Debate over 86-43 stirs City Council again
Discussion of the hotly-debated Section 86-43 of the city’s Land Development Code continued during Tuesday’s City Council meeting, which triggered raised voices, finger-pointing and name-calling by both local leaders and members of the public.
“I think that this is overkill – highly overkill – to change something that affects only one-tenth of one percent,” Jack Samler told the council, noting that only four cases involving Section 86-43 have occurred over the past 20 years.
For almost two years, the city’s Planning Commission held more than a dozen public meetings – some attended by overflow crowds – discussing making changes to code. In August, planners agreed to submit an ordinance proposing the establishment of a trigger point – that being the largest house within a neighborhood – to the City Council for their approval.
During their Aug. 18 session, an abbreviated council – with Mick Denham and Peter Pappas absent – voted unanimously to approve the first reading of the altered Land Development Code, which revised procedures and standards for single family and duplex dwelling units. However, the specifics of the document were not discussed.
“I think that they (Planning Commission) came up with a very good product, but that doesn’t mean it couldn’t use some tweaking,” resident Karen Storjohann told the council on Tuesday.
The most debated change in the document establishes a size threshold for both new and renovated houses. Under terms of this change, applicants whose new or renovated unit is equal to or less than the size of the largest home within a neighborhood may apply to the city’s Planning Department via a short-form application. Those who exceed the size of the largest home would require a long-form application, and would be brought before the commission.
“There’s no question that the issue of rhythm and harmony is difficult,” said Mike Gillespie, a longtime islander. “That’s why we have you. That’s why we have the Planning Commission.”
Vice Mayor Kevin Ruane, who requested a continuance of discussing the submitted document last month in order to “do my proper due diligence,” questioned what impact the revised code might have financially on the city. He also asked for further definition of how the largest home within a neighborhood would be determined.
“I can’t accept the fact that this document is a guideline,” said Ruane. “It doesn’t read like a guideline… it reads like a law.”
“I appreciate the first steps that have been taken, but I don’t think that we’re done,” he added.
Fellow councilor Jim Jennings suggested that the city establish a minimum single-family dwelling unit size – “Perhaps that’s 3,200 square feet or 3,400 square feet,” he said. -that would be universal to all neighborhoods on the island.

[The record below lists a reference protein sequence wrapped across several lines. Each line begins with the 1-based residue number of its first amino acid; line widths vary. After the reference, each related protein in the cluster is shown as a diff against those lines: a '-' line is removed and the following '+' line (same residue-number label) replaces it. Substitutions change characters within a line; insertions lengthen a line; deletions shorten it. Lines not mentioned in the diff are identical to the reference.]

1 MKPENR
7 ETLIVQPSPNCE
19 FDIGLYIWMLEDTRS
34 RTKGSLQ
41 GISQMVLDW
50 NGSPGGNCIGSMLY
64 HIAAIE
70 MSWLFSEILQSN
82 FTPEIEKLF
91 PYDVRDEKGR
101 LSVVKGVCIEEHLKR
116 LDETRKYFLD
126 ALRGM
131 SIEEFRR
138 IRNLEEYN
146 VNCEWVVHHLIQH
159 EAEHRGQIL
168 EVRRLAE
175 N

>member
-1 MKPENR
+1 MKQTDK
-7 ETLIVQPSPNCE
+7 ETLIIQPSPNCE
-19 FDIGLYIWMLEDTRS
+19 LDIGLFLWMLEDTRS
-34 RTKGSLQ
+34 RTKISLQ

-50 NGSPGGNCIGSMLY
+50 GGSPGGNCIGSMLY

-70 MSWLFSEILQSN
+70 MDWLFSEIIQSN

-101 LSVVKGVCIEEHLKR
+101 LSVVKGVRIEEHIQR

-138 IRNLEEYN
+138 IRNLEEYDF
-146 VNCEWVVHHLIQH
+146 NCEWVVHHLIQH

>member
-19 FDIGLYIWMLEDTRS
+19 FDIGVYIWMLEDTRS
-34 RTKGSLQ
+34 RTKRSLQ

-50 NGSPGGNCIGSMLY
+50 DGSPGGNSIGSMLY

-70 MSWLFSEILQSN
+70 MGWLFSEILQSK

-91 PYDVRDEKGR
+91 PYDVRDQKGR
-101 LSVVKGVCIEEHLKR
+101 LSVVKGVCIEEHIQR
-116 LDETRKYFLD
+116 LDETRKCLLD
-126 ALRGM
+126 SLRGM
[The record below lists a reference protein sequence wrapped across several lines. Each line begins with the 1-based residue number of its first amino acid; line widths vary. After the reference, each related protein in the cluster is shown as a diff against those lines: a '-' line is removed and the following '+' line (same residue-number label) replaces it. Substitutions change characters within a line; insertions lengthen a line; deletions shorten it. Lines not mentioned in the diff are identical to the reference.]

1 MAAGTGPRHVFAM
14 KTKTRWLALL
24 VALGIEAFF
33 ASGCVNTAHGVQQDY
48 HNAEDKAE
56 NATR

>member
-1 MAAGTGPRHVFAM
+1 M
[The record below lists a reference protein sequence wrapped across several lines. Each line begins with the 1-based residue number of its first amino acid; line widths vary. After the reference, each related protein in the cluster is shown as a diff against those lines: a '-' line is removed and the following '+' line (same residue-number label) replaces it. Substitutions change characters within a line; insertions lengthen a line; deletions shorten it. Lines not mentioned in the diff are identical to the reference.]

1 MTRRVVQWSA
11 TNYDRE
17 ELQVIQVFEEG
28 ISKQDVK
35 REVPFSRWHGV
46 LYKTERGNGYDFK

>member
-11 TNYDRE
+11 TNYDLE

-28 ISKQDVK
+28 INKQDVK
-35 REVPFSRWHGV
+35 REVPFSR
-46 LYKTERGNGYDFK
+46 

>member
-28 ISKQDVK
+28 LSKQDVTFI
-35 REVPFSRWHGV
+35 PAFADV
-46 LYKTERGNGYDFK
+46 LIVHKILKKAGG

After a long discussion and public input, councilman Peter Pappas offered, “If I could make sense out of anything I’ve just heard, I would… but I can’t.”
He also pointed out that during the previous issue brought forth by Section 86-43 – the David Mimms property, located in the Chateaux Sur Mer subdivision – approximately 50 of the 70 residents who own homes in that neighborhood suggested that the council install more restrictive measures within the existing code.
“I will vote to pass this ordinance if my colleagues want it, but I will not lose any sleep if they don’t,” Pappas added.
Denham told Jimmy Jordan, the city’s Director of Planning, that he would like to see a “Purpose & Intent” clause added to the document before the council engages in further debate on the topic.
“I believe that we should’ve asked the Planning Commission to make this more clear,” said Denham.
When it came for his turn at the mic, councilman Marty Harrity rose from his seat, announced “I’m going to get a little dramatic here,” then slammed a large hardcover, bound edition of the City of Sanibel’s by-laws on the desk.
“This book works! And 86-43 works!” he said in raised voice. “I am heartbroken that our Planning Commission has worked on this for so many months and this still isn’t done.”
By consensus, the council requested that Jordan return at their Dec. 1 meeting with a “plain language” Purpose & Intent, the proposed plan for informing other residents within a neighborhood when a long-form application has been submitted, along with the process for determining the square footage of the largest house within all 75 of Sanibel’s identified neighborhoods.
“Can we make it better? I hope so,” said Harrity. “I’ve already heard some ideas today that may help us make this work, which is what we’re working towards.”
Later in the meeting, Storjohann suggested that the trigger point for determining long-form applications be worded “the largest house within a neighborhood, or 3,400 square feet, whichever is greater.”
Also, planner Holly Smith and realtor Robin Humphrey both asked for apologies from Pappas for his remarks during the meeting. Humphrey asked for Pappas to be censured, calling his statement on realtor ethics an attempt at “character assassination.”
“I think you took my comments to heart because you know that they’re true,” Pappas responded.